Alexs_045.jpg
Get 'em while they're hot! Pabla's samosas and pakoras.
With all due respect to the illustrious tradition of Indian cuisine, it's never really been my

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Pabla Is The Way For Veggie Indian Buffet

Alexs_045.jpg
Get 'em while they're hot! Pabla's samosas and pakoras.
With all due respect to the illustrious tradition of Indian cuisine, it's never really been my thing. Notwithstanding a good samosa, the stewed purees, exotic spices, and ghee-heavy dishes central to Indian cooking have always been a little--how can I put this delicately--disastrous to my whiter-than-white-girl constitution. Hot flashes, sweats, you know the rest (if not, this little Ben Stiller/Jennifer Aniston vignette might clue you in.) I make every effort to avoid the fussy vegetarian tag--a label that pains my ethos as much as my upbringing--but I've never set foot in an Indian restaurant without a tinge of trepidation.

When a friend--resolute vegetable snob and veal scallopini enthusiast--first introduced me to Renton's 100% kosher vegetarian Pabla Indian Cuisine, it was in take-out form and she ordered for both of us, laying out an aromatic spread back at her place. For a woman who picks the beans out of chili, I was surprised to see her happily graze through samosas, saag paneer, and garlic nan. At her cue, I dished up the same and found myself relishing the subtle, warm, spicy experience while simultaneously avoiding this one. It was an all around win-win; not only had I made friends with Indian food, I had found a place worth coming back to.

And return I did, to the restaurant's popular vegetarian lunch buffet, an exotic smorgasbord touting over 20+ regularly rotating menu items. Pabla's atmosphere is hardly notable--plopped across a Fred Meyer in a strip mall, done up like a shabby chic cafeteria--but for lunch-hour diners on a time crunch, the variety of offerings, at $9.99 per person plus tax, make it an expeditious meal and a good value, and the buffet of flavor seals the deal.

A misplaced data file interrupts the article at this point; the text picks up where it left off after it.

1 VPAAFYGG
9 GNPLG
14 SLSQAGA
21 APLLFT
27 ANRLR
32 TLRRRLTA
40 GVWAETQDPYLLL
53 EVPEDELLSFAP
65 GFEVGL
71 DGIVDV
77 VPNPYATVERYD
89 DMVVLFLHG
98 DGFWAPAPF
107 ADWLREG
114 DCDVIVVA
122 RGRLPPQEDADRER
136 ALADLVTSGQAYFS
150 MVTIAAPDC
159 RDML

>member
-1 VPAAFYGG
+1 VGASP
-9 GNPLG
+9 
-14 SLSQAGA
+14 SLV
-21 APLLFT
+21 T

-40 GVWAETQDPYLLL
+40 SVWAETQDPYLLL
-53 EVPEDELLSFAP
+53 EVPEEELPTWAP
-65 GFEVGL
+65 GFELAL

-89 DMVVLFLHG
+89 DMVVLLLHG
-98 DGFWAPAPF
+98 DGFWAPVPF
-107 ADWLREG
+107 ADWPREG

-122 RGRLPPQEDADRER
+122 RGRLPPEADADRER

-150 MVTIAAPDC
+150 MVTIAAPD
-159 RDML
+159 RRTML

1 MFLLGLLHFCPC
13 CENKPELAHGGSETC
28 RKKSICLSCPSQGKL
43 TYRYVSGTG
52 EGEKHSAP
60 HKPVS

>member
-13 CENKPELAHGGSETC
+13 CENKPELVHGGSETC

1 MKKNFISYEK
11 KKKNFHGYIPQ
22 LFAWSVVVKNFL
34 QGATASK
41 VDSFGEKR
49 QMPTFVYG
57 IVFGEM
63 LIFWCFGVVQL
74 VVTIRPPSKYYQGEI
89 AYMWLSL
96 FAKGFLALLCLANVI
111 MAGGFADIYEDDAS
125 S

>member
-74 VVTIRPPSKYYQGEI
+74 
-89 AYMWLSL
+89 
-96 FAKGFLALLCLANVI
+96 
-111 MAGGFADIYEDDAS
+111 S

I packed my plate with a samosa, mint chutney, vegetable pakoras, nan, basmati rice with mixed vegetables, saag paneer, daal maharani (creamed lentils), and mushroom masala (mushrooms cooked with tomatoes, green peppers, and spices). There were quite a few offerings I missed--green salad, soup, trays of steaming curries and vegetarian specialties (all clearly marked)--but it was a start, and I knew I could go back for more.

The taste experience was rich and savory but subtle enough for a heat-sensitive gal like myself (and according to the menu when ordering table service at dinner you can specify a desired heat preference). After a few swipes of fork, the saucy pile ran together in a whirl of delicately spiced Indian flavor. I finished every bite except for a lone mushroom that seemed briny and canned, and half a samosa I pawned off on my boyfriend. He went back for seconds.

We skipped desert--there were a few selections from the adjoining sweet shop available at the buffet--and ended our visit with a stroll through the neighboring Indian grocery, picking up a few spices and chuckling at the names (Glucose Biscuits! Cheeslings!) of some of the staples. We ambled back to the car and headed back to Seattle. Voracious mentioned on its last visit here that Renton may not be a dining destination per se, but Pabla does a brisk business for those who live nearby; for those who make the trip, it's a good reminder that there are some delights right beyond our limits just waiting to surprise us.

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